The Home Front: Rural Colorado teachers are arming themselves
“Teachers and staff members in at least a dozen of Colorado’s most remote school districts are arming themselves instead of waiting for local law enforcement to rescue them in the face of a Columbine-style attack,” reports The Denver Post. “Those districts have employees carry concealed weapons, train like law officers and then be the first line of security should a school or classroom be targeted by assault. Colorado law prohibits firearms in the classroom but does allow for security personnel to be armed. These smaller districts, fearing their vulnerability because of their far-flung locations, are training and reclassifying some teachers and staff as security personnel and overseeing the safe storage of their weapons.”
The Gazette reports the city council in Colorado Springs “voted unanimously Tuesday to ban pedestrians from narrow medians on busy streets with fast traffic, citing public safety concerns.” The paper reports an activist “was escorted out of the meeting Tuesday after an emotional outburst just before the final tally. But city officials were eager to address what most recognize as a safety issue, as panhandlers teeter atop skinny, peaked or domed medians alongside heavy, fast-moving traffic. Advocates for homeless people had testified at length, urging the council to reduce the penalties of a maximum $500 fine, probation or both.”
“Developers in Greeley built half as many homes in 2016 compared to 2015, and hotel occupancy rates slipped in the same timeframe, but city officials say the sky isn’t falling — it’s just reverting to the mean,” reports The Tribune. “The year 2015, said Assistant City Manager Victoria Runkle, was an outlier, featuring 449 permits for single-family homes and 290 permits for multi-family dwellings. It’s a pace Runkle said a city Greeley’s size might not be able to maintain. The drop, to 244 for residential homes and 139 for multi-family, isn’t cause for alarm, she said in a phone interview Tuesday.”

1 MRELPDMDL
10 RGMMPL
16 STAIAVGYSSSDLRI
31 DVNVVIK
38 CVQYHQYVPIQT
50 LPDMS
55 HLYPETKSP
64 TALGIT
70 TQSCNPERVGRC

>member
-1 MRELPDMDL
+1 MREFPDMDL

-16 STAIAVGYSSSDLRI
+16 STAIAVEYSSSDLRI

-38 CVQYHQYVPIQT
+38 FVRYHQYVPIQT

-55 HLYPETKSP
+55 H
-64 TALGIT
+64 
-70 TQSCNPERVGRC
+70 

The Grand Junction Daily Sentinel reports on a judge asking a special prosecutor to “look into possible criminal wrongdoing by Garfield County Commissioner John Martin in connection with travel expense reimbursements, and Martin’s attorney is hoping the investigation targets his accusers as well.”
“After Longmont residents voiced their concerns around a seismic survey set to occur on eastern Longmont lands in Weld County, City Council approved the request Tuesday night,” The Longmont Times-Call reports. “The City Council approved the seismic survey on a vote of 5-2 with Councilwomen Polly Christensen and Joan Peck dissenting. Cub Creek Energy LLC, which is partnering with TOP Operating, want to do the seismic survey on land around Union Reservoir, under Union Reservoir and in and around Sandstone Ranch in order to get a picture of the underground oil and gas field. Getting that picture would allow the city and Cub Creek to hopefully reduce the number of wellpads under the city’s master contract that governs oil and gas development, city staff told council members on Tuesday.”
The Steamboat Pilot & Today reported on how a work session“focused on addressing community housing shortfalls was marked by new commitments from elected officials and a back and forth between a city council member and the head of one of the city’s largest lodging properties about how much of a role local employers will play in helping to solve the problem. The Steamboat Springs City Council appears ready to start moving ahead with some of the recommendations presented by a steering committee that spent months studying regional housing woes.”